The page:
“City Of Bones” by Cassandra Clare

So I’m gonna be honest- I tore through this series like I haven’t in a while. I very quickly developed a fangirl reaction to not only this series but the trailers for the movie that comes out in August, which btw looks epic. But, first things first, let’s talk about “City of Bones”.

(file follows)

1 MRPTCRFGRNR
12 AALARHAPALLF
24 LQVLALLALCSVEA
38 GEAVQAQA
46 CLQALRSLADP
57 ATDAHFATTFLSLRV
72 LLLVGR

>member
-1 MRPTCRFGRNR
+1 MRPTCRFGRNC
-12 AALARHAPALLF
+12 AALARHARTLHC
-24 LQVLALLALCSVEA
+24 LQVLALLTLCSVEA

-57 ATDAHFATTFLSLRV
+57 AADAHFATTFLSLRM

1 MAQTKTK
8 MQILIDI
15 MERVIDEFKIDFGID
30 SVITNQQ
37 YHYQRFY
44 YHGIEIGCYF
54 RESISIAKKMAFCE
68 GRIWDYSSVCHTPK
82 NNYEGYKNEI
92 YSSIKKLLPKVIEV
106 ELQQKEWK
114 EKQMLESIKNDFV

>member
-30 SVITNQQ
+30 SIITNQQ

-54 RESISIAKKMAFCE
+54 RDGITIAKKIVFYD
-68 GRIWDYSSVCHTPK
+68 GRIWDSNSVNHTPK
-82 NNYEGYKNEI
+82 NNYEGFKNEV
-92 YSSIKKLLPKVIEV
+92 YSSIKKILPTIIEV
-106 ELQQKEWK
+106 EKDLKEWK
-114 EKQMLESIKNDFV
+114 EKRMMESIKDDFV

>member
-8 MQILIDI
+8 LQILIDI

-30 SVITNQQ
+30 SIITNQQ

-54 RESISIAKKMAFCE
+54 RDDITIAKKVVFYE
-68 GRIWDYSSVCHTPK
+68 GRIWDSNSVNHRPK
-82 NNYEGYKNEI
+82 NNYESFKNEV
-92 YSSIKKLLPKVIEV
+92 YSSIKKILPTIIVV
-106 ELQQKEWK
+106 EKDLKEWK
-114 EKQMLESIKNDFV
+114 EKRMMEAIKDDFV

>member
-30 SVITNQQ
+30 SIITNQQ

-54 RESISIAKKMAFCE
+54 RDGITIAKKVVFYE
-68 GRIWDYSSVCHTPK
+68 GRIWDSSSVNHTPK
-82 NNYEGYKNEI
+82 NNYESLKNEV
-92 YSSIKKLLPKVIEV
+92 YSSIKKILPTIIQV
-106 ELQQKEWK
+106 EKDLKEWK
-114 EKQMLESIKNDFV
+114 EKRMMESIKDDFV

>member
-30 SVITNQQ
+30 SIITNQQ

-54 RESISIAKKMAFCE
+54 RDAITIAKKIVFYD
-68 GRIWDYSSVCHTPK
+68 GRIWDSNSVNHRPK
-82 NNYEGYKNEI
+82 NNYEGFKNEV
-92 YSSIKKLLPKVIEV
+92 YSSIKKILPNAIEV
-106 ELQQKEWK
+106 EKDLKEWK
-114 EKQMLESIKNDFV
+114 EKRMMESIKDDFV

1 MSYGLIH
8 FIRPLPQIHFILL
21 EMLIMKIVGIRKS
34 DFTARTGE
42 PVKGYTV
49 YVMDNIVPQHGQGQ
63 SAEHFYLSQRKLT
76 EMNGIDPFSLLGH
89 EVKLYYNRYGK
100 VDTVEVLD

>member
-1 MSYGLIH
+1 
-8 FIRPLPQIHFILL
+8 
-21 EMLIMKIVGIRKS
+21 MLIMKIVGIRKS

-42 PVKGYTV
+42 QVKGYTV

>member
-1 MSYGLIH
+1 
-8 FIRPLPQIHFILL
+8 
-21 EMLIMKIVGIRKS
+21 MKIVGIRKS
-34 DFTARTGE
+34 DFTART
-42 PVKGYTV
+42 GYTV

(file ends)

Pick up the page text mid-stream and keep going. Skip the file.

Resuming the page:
So, it’s another of those “there’s a whole other world beneath our noses” books, which isn’t quite played out, but I feel like it might be getting close to it. I mean, I know it’s a classic way to enter a brand new world, you can’t beat it, it’s the perfect way to introduce the audience to this new world and all it’s weird rules and creatures. But still, do you know how many times I’ve read it? I can’t tell you, because I’ve lost track. But that little quibble aside, and one other that I’ll get to in a minute, I really loved this book. Clary was awesome and brave, and not in the usual way you’d expect in a book about demon- hunting. She wasn’t much for flying sidekicks or whatever, and wouldn’t be for several books, but she’s a fighter and she refused to give up. Her mom was missing, her world was in chaos and she was in danger and there was very little she could do about it, but she didn’t give up and she didn’t even consider giving up. She just kept fighting and trying to protect the people that were important to her.